Hurricane Katrina brought us our yellow lab (named, of course, Katrina), adopted by Stephan, then 10 years old. When our collie Teddy died of cancer at just eight, I decided again that we should adopt a companion for Katrina. I’m not sure Katrina agreed, being totally smitten with Stephan and perfectly happy to avoid all dogs, but I ended up choosing a smallish black dog whom we named Sophie. Sophie was three years old, had been surrendered because of fighting with larger dogs, had apparently never been house trained or leash trained, but was crate trained, unlike any other dog I’d ever had. Obviously, her upbringing produced an anxious, frightened, and aggressive nature that presented itself fully about two weeks after we brought her home. She was easily riled up and was almost impossible to walk on a leash. She liked Katrina, but was highly aggressive with other dogs. I had kept her away from Nellie, fearing the harm she might cause, but one day Nellie, on her own, walked by her, tail raised, and gave her a little rub—just enough to get her attention. Sophie looked at her, wagged her tail in response, and then looked away and sighed. I was dumbfounded. Here was this aggressive, difficult, paranoid little beast, who had never, according to her chart, lived with cats, wagging her tail at one!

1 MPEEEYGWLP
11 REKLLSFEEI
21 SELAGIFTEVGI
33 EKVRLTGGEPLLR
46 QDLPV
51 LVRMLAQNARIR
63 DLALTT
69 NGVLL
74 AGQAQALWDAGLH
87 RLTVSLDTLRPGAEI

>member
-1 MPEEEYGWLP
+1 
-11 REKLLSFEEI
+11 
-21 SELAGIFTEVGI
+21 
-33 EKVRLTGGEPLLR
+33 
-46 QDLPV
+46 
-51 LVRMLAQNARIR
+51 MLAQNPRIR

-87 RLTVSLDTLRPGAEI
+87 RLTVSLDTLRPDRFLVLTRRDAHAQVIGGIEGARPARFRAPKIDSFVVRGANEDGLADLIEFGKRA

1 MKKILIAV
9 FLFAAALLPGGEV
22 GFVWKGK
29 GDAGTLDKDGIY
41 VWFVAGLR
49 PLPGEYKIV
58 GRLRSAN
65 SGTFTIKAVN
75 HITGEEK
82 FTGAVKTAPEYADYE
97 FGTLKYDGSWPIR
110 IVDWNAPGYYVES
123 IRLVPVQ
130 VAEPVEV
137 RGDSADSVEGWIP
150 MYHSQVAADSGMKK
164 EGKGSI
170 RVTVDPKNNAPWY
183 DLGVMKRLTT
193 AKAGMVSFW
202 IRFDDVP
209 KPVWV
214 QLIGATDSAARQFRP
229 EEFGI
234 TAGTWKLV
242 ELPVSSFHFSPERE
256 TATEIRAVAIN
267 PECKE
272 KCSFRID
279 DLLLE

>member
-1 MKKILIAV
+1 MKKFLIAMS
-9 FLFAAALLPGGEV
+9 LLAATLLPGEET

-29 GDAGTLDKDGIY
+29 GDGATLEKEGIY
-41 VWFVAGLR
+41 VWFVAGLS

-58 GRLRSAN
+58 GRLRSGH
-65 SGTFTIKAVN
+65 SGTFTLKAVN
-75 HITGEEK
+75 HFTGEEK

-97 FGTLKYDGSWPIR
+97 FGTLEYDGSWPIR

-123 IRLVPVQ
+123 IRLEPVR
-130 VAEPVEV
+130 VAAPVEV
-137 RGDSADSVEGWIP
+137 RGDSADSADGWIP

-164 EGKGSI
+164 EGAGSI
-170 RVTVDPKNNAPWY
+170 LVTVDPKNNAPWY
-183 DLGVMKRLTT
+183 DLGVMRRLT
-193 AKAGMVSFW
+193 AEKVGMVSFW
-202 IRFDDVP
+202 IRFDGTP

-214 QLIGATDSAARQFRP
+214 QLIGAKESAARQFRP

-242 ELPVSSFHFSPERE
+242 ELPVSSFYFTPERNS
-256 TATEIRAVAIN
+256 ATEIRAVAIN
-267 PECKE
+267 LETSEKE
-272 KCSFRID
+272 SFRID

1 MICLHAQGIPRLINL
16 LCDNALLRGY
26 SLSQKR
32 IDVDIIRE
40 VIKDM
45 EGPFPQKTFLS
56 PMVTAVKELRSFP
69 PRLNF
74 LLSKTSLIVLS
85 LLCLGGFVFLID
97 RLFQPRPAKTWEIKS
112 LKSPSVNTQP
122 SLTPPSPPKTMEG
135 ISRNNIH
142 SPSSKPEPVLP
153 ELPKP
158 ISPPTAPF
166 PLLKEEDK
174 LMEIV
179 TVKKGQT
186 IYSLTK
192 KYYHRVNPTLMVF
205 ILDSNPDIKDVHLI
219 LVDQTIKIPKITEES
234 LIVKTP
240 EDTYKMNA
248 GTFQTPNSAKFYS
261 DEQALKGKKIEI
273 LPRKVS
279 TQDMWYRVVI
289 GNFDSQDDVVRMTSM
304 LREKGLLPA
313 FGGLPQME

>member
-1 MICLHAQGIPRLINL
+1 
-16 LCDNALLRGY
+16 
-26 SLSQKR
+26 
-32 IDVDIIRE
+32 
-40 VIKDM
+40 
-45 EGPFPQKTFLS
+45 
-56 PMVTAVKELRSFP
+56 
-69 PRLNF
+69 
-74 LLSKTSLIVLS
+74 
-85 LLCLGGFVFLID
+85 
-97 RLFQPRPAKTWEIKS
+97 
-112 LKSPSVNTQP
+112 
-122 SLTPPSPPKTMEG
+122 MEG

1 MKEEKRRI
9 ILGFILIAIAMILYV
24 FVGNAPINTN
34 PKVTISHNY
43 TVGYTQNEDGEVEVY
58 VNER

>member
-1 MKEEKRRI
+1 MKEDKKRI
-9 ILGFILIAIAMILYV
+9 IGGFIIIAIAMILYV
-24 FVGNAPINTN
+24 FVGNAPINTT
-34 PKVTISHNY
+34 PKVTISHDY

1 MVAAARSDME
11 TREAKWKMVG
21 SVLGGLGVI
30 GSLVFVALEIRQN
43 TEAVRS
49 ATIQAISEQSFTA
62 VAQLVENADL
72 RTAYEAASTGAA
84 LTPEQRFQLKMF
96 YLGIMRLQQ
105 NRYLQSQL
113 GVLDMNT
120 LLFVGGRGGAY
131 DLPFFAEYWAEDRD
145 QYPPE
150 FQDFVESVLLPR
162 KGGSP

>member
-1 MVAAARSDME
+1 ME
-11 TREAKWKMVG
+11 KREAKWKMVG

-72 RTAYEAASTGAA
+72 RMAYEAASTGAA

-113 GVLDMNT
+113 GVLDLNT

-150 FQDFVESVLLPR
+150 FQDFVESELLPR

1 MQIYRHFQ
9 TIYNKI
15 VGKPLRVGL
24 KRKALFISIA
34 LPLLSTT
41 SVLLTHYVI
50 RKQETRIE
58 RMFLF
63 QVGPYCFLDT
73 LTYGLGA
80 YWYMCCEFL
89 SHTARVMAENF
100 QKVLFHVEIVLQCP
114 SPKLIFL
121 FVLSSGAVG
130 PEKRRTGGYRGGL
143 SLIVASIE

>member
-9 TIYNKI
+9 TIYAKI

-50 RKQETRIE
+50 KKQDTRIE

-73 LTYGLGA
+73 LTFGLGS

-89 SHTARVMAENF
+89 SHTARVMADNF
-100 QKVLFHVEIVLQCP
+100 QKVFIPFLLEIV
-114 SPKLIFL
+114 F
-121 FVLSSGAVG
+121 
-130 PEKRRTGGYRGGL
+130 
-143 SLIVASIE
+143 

That was the beginning of a long friendship. The two frequently slept side by side, occasionally played gently, and even ate out of the same bowl (Nellie liked dog food as much as cat food). Katrina was indifferent to Nellie. Her attention is on her people rather than her fellow animals. But Sophie and Nellie formed a quiet, permanent bond.